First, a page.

LCDs don’t emit light on their own and must instead have a backlight that shines through the LCD material to display an image. Today’s LCD-based displays use a number of LEDs for the backlighting. To achieve a greater contrast ratio than a standard dynamic range display, the LEDs in the backlight change their brightness level, allowing the display to dim the backlight for darker blacks and brighten it for brighter whites, which creates a wider contrast ratio. There are several different dimming designs that can be used in the backlight to accomplish this.

Global Dimming: The backlight, which consists of a string of LEDs on one edge of the LCD panel, is treated as a single “zone” and is dimmed for dark scenes and brightened for bright scenes. This is the least expensive type of dimming and can be accomplished with a standard LCD panel. This approach works well for scenes with a limited dynamic range. This type of dimming is typically found on notebooks as it has the lowest power consumption of any dimming technique and generates the least amount of heat. The disadvantage of this design is that the simultaneous contrast ratio is never greater than the contrast ratio of the LCD panel, usually around 1000:1.

Local Dimming: This represents a wide variety of different sub-designs, each detailed below. What differentiates all of the local-dimming designs from global-dimming is that global dimming has a single backlight zone, the entire screen’s backlight is adjusted as one control, in local dimming the screen’s backlight is split into segments which can be independently adjusted.

1D Local Dimming: This design also uses an “edge-lit” string of LEDs, but in this case groups of LEDs on the string can be independently controlled. For most displays, the string of LEDs is located at the bottom of the panel, resulting in a number of vertical zones, equally spaced across the horizontal edge of the display. An edge-lit LED string typically contains between eight and sixteen LED groups, resulting in eight to sixteen dimming zones. This design allows for simultaneous contrast ratios of 6,000:1 to 100,000:1. 1D local dimming is currently the most common design found in HDR televisions and displays.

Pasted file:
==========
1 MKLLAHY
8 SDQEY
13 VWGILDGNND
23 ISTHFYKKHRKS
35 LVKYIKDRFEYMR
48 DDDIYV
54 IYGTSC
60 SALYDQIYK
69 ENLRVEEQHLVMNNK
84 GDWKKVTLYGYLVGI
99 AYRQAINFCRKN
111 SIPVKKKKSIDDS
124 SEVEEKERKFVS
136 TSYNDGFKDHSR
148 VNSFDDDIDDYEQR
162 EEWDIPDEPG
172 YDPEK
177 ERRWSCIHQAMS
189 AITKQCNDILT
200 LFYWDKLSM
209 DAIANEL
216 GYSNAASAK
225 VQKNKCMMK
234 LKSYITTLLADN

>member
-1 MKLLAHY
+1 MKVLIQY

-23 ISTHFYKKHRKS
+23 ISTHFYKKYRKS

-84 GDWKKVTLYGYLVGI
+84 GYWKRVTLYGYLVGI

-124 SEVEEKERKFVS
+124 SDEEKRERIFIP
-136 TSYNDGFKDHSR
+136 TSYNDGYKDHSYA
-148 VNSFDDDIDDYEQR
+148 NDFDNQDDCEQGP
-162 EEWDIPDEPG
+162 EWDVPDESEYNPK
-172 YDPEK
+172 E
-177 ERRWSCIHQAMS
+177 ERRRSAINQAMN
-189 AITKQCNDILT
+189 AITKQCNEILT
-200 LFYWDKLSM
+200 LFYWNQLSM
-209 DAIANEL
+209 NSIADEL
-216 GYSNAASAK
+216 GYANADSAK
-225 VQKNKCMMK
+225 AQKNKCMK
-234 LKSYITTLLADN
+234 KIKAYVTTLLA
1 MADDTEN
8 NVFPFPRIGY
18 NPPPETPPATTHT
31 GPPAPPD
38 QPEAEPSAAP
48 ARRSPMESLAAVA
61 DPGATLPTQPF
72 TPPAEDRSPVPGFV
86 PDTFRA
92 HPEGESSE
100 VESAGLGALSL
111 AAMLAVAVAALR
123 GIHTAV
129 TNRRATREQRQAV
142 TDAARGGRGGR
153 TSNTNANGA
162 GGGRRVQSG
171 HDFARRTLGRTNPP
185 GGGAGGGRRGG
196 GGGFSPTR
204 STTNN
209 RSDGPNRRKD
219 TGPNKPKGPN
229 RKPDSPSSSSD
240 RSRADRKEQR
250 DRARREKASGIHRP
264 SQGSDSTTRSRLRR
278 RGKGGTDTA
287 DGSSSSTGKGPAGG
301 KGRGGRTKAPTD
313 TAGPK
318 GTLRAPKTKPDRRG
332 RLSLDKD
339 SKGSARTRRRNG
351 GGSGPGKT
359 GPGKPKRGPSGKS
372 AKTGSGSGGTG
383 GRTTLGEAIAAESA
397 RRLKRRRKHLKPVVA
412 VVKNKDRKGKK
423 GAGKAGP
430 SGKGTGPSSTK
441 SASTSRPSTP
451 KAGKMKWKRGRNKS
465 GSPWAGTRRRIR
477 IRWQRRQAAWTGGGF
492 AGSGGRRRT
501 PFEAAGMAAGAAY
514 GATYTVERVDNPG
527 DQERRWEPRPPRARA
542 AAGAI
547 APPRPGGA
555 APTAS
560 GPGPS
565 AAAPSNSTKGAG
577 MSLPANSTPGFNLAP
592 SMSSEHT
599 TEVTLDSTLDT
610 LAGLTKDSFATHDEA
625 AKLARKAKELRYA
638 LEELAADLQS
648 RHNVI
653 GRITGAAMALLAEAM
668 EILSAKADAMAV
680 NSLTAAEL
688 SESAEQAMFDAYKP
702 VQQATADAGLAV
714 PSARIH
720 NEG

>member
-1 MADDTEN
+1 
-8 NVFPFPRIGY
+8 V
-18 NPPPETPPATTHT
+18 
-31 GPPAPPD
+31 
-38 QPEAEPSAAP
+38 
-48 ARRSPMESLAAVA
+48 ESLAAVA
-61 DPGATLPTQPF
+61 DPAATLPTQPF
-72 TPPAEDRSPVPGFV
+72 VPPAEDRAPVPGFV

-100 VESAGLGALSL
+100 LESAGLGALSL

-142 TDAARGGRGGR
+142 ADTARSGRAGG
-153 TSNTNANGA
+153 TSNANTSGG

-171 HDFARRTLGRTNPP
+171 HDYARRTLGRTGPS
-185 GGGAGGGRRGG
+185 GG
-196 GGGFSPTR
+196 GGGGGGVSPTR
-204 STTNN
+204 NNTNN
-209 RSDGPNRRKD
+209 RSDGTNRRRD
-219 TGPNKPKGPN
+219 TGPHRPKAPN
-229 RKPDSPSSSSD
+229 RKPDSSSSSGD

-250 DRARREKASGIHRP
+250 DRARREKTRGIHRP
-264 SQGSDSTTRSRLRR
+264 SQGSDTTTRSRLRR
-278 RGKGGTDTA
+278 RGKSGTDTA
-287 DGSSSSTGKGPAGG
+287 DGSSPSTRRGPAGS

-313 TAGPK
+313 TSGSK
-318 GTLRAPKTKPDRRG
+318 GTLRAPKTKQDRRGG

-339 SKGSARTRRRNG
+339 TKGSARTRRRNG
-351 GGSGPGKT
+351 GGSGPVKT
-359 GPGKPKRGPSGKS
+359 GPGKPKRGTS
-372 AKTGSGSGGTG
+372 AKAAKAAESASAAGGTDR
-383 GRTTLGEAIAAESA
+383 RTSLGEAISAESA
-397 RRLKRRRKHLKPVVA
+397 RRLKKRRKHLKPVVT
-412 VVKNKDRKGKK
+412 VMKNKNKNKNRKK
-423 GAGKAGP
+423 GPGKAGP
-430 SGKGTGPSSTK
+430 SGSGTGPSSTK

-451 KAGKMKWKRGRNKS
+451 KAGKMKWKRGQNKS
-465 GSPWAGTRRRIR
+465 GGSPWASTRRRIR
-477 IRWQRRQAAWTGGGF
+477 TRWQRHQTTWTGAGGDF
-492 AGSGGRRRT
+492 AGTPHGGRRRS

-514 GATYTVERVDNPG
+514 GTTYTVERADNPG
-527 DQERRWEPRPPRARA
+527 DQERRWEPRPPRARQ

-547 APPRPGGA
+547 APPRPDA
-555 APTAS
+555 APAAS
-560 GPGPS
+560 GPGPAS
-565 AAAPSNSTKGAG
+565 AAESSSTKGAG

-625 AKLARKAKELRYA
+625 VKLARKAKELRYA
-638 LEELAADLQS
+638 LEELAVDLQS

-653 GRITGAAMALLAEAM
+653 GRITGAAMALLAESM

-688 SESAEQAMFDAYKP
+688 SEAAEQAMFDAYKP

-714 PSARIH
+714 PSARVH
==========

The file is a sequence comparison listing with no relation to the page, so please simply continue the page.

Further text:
1.5D Local Dimming: Similar to the 1D local dimming, using edge lighting. However in this design an LED lighting string exists on two sides of the panel, typically top and bottom although left and right designs also exists. The advantage of this design is that it typically has 2×16 zones, so twice as many zones as 1D, but more importantly the top and the bottom of the screen are independently controlled, versus the 1D design where each zone is typically the full vertical height of the screen.

2D or Full array local dimming (FALD): In this design the backlight LEDs are moved from the edge of the panel to the rear of the panel and are arranged in a two-dimensional matrix of LEDs. Each LED is independently controlled and adjusts the brightness of just one “square of a checkerboard” on the display, although typically they are rectangles rather than perfect squares. Today’s HDR displays and televisions typically have between 384 and 1152 zones. These designs are the most expensive, due to the complexity of the circuitry and the processing demands required. The design can also generate a large amount of heat, and often requires cooling fans and/or heat sinks to be placed behind the LCD panel to draw heat away from the display electronics. Full array local dimming produces the best image quality of all of these designs and can achieve simultaneous contrast ratios of 20,000:1 to 500,000:1. Due to the high cost of this design, these displays command the highest prices and typically cost thousands of dollars.

Active-dimming: is the term VESA adopted for one of the new tests in our Certification Test Spec v1.1 (CTS v1.1) where we added a new kind of validation procedure to ensure that displays were actually dimming the backlight based on real-time analysis of the video content, rather than merely only dimming when metadata changes occurred in the video stream. It would be typical that during a movie or game that the metadata for HDR10 would not change, however each frame may have a different peak luminance than the prior frame, and thus could adjust the backlight accordingly. This yields better power saving, and better HDR blacks. The new tests in CTS v1.1 ensure that we test, without changing the metadata of the signal, a dramatic reduction in peak luminance from a full-white checkerboard, to a checkerboard where the white boxes are only 5 cd/m2, this provides ample opportunity for the dimming algorithm to reduce the backlight power. When reducing the backlight power the black level of the black segments of the checkerboard will also reduce, and this is what is measured and used in our calculation of active-dimming stops, (for the more technical, “stops” originally used in photography are a power-of-2 logarithmic function).